Naomi Denning, managing director of investment services, Asia-Pacific
Risk means different things to different people. Our context here is investment and, in particular, decision-making by asset owners.
Those decisions relate to the mission of a fund, which is generally expressed as a desire to meet liabilities or other future commitments whilst balancing the needs of different stakeholders.
Risk in this mission context is a multi-faceted concept with a focus on the possibility of shortfall (of liabilities or future commitments not being fully met). The table below shows the four facets of risk: size, likelihood, impact and significance.
As well as being multi-faceted, risk comes from many sources: economic conditions, financial markets, capital structures, leverage, counterparties, operations and threats to reputation. Immediately, the complexity of the subject is apparent, highlighting that risk is far more than a volatility or tracking-error measure.
We should note, however, that not all risk is “bad”. Indeed, for wealth creation to occur (and hence fund missions to succeed) some risk-taking is absolutely necessary. That is why we focus on risk understanding and management, and not simply minimisation.
To create value we need to open up to the possibility of loss events. This is the deliberate taking of risk – where risk can be seen as “good” – in areas where it is economically justifiable.
Identifying these justifiable risk factors is one of the most important decisions that investors make. At Towers Watson, our model portfolios focus on five primary secular risk factors: equity risk, credit, insurance, illiquidity and skill.
We seek to realign the risk focus from measurement to management and from impact to significance. This is because, ultimately, risk is concerned with the possibility that a fund’s goals will not be fully met.
This mission impairment could either be because insufficient wealth is created or because the journey to wealth creation is too hazardous given the circumstances of the fund, its stakeholders or the regulatory environment.
For many funds today, the route to intended mission success is codified by way of a journey plan which sets the time-frame, investment policies and risk decisions. It includes a current risk budget and a view of how risk will change over time, contingent on investment results.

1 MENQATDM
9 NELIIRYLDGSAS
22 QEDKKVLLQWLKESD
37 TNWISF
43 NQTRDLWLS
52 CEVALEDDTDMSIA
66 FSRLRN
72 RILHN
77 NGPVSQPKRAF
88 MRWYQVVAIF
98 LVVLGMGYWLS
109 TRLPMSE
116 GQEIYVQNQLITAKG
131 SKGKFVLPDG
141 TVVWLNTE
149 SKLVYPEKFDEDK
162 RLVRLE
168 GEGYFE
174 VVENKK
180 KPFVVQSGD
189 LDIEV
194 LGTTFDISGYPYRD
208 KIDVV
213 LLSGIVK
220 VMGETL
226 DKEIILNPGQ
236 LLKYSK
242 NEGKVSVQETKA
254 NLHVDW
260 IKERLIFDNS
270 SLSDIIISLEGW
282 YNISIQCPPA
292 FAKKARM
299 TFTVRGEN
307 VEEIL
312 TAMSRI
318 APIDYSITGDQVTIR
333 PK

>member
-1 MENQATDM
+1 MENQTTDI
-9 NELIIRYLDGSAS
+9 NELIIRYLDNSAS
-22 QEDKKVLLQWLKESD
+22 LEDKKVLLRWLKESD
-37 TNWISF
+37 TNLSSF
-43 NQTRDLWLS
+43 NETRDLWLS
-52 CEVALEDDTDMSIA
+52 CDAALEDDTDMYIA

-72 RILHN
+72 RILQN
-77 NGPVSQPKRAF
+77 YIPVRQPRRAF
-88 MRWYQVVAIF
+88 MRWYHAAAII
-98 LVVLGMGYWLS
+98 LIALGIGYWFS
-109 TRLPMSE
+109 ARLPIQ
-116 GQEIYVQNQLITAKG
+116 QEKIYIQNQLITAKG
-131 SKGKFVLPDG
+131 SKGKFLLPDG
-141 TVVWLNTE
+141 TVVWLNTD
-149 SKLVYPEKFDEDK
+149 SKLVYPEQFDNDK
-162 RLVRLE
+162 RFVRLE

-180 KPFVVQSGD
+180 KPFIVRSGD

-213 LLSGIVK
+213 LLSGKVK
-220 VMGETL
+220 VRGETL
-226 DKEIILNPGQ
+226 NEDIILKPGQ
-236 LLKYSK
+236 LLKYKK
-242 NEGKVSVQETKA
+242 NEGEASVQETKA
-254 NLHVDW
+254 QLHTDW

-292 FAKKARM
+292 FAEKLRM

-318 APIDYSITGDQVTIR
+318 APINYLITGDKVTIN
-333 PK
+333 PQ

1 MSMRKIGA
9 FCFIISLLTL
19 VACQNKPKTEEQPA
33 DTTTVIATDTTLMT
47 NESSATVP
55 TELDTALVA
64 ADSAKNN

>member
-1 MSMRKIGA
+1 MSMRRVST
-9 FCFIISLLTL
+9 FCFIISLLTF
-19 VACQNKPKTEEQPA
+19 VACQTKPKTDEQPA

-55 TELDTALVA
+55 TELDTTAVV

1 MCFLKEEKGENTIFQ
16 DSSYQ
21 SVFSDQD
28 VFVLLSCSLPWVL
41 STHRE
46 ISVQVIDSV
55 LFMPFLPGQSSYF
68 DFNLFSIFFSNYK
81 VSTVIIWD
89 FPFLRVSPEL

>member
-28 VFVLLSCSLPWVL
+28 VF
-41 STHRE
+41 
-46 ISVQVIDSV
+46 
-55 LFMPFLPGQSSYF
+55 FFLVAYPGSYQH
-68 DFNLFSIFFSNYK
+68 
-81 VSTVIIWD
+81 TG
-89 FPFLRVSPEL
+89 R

The risk event (or more likely, series of inter-connected events) that we should be most concerned about is the one that leads to permanent impairment of the fund’s mission.
Taking investment risk is necessary for wealth creation, but introduces the possibility of mission impairment – that assets are insufficient to cover actual or projected liabilities or wealth targets.
In a journey-plan construct there are both within-horizon risks (where poor outcomes lead to a requirement to adapt) and end-of-horizon risks (where shortfall means mission failure).
The possibility of mission impairment gives rise to a need for what we term adaptive buffers, which can see a fund and its mission through an adverse period. These can be both financial and non-financial, which means their measurement needs to be quantitative and qualitative.
Most of the buffers can be termed “capital”. Financial capital is the most obvious adaptive buffer. Use of these buffers is contingent on there being a risk event.
Examples of non-financial adaptive buffers are governance capital, human capital and political capital. The buffers might come from the investors themselves, but many will be sourced from other organisations or stakeholders. This is particularly important in defined benefit pensions.
Like all capital, it is important to note that adaptive buffers are scarce, need to be bargained for and have a cost of use. Risk management aligned to mission goals means taking an amount of risk that recognises the availability of various adaptive buffers.
Assessing this is a complex process that involves testing the buffers necessary in a number of potential future scenarios and looking to take risk that facilitates wealth creation but allows for the scarcity of adaptive buffers and makes realistic expectations about their drawdown.
The way forward for funds seeking to modernise their approach to risk management is to pull together these ideas on risk in the context of mission, adaptive buffers, appropriate risk measures and a longer-term focus into a risk framework. The key to this framework is clear thinking on risk that starts with understanding.
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